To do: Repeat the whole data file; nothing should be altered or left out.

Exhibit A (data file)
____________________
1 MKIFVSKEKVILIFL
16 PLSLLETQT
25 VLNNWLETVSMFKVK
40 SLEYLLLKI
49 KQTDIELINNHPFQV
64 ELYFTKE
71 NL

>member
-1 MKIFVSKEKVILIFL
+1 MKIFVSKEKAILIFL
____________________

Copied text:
1 MKIFVSKEKVILIFL
16 PLSLLETQT
25 VLNNWLETVSMFKVK
40 SLEYLLLKI
49 KQTDIELINNHPFQV
64 ELYFTKE
71 NL

>member
-1 MKIFVSKEKVILIFL
+1 MKIFVSKEKAILIFL